· Only small amounts. The food should be consumed quickly so it is a little help to the wildlife but they do not become dependent. Half a cup of bird seed once a week might bring a pair of parrots into your garden each morning; any more than that and you could create a problem for yourself. A few mealworms a week to a pair of Willie Wagtails may be the difference between them staying around and even breeding; or leaving your area entirely.

· The right stuff. Find out what is good for the wildlife in your area. Nectar mix can be good for honeyeaters but must not be allowed to go off. Mince meat is not good for Magpies and can turn Ravens and Crows into suburban hoodlums. Try a handful of frozen peas instead, or just toss them the caterpillars you find in your vegie patch; they will soon learn to recognise your ‘gardening hat’. Store-bought ‘wild bird seed’ is usually better off left in the store, while small amounts of cut up fruit can be good for a range of birds, possums and bandicoots.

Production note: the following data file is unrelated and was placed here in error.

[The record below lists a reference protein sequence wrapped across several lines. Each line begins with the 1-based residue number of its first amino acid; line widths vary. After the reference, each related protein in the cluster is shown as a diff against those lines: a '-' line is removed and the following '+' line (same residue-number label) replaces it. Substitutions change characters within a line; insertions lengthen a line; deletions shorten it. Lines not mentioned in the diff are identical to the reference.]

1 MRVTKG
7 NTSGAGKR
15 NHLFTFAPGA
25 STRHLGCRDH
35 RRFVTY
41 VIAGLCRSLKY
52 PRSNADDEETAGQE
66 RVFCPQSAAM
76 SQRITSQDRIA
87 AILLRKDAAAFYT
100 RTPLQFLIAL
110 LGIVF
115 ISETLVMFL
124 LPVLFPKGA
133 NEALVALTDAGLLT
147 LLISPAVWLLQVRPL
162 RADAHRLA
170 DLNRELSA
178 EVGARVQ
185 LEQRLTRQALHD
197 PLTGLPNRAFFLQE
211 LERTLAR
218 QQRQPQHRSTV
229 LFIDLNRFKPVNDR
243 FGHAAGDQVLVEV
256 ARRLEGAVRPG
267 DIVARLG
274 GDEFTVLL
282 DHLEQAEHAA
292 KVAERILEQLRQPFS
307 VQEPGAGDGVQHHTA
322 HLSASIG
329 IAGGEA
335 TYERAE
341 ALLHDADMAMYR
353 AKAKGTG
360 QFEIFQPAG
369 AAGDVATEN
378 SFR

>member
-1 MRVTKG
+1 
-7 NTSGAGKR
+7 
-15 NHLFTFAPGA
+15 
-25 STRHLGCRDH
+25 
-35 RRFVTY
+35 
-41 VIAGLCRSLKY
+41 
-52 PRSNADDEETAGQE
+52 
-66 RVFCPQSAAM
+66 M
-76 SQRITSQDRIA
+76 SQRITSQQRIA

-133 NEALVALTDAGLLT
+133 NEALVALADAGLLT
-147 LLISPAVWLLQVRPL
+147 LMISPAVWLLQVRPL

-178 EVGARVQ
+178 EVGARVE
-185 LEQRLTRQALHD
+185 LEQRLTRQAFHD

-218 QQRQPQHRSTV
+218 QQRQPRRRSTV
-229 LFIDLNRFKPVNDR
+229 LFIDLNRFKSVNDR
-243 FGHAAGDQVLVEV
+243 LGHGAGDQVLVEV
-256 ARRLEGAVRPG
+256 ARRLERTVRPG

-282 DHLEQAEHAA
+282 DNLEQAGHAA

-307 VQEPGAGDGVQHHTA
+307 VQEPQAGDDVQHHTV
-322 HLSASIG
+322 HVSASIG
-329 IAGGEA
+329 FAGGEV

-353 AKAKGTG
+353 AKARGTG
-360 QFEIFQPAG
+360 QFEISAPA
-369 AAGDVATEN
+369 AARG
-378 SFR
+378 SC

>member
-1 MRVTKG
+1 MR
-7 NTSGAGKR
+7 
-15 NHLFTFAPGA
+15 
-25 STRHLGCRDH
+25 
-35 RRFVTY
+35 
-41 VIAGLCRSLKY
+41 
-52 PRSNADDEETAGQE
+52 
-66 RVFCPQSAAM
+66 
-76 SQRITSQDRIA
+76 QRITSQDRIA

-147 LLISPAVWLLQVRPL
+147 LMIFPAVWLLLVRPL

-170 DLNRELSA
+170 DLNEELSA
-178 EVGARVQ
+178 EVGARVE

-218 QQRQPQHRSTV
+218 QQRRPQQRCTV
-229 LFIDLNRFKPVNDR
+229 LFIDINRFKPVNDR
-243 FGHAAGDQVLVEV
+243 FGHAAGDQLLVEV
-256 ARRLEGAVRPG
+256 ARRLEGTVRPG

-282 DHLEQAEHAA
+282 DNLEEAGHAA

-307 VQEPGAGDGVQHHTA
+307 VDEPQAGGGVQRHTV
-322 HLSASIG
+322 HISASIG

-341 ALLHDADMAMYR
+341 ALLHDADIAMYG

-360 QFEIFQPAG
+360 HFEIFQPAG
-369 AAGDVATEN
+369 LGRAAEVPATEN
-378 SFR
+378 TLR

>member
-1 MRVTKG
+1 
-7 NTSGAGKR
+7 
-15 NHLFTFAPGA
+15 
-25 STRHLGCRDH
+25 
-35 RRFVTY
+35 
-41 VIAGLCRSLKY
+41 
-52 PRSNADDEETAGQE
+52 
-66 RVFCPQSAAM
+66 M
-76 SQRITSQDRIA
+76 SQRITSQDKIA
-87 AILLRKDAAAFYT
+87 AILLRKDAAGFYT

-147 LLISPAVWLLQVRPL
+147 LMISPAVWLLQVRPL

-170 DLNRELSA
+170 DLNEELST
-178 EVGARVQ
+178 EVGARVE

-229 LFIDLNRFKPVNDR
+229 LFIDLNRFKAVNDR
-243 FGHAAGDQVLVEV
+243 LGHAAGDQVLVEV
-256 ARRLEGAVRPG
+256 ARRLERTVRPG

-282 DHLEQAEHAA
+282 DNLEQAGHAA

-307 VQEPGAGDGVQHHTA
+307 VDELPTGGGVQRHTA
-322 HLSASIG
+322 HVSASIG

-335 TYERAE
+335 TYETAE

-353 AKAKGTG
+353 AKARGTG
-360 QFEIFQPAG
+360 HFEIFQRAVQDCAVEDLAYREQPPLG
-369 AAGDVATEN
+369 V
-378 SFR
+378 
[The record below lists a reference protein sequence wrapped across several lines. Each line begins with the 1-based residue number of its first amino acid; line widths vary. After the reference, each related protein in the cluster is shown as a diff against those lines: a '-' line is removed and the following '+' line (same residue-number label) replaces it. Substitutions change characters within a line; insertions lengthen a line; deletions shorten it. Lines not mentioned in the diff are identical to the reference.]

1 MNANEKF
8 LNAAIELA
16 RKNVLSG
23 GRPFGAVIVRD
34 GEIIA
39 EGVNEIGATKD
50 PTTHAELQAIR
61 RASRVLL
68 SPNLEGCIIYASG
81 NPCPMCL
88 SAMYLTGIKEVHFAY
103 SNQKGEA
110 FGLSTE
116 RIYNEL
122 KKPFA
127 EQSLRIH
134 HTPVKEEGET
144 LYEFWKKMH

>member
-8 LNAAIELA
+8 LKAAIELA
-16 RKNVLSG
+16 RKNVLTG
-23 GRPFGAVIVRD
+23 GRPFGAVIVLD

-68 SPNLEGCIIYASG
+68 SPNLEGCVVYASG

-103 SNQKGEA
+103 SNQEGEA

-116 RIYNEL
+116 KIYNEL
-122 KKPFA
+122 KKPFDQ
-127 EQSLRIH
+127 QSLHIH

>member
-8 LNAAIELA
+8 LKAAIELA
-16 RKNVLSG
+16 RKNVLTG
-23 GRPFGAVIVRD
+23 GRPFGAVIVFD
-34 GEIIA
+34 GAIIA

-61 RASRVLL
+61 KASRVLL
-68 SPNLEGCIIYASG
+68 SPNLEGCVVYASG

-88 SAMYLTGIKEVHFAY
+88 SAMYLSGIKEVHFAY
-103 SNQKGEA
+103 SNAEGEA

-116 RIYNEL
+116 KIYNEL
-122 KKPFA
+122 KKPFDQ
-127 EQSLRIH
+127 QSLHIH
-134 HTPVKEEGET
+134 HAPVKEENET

· Keep it clean. Food (and water) containers bowls must be clean. This can take a bit of work but is important. Critics of feeding wildlife raise the concern of animals getting sick from being fed the wrong or dirty food, while supporters of feeding wildlife may argue that starvation can also be bad for animals. They will leave before they starve, but is that what we want?

· Talk to your neighbours. You need to keep them happy too!

· Cut back or stop if needed. Watch what is going on. If a pair of parrots becomes a small flock; cut back.


You can download our feeding guidelines PDF here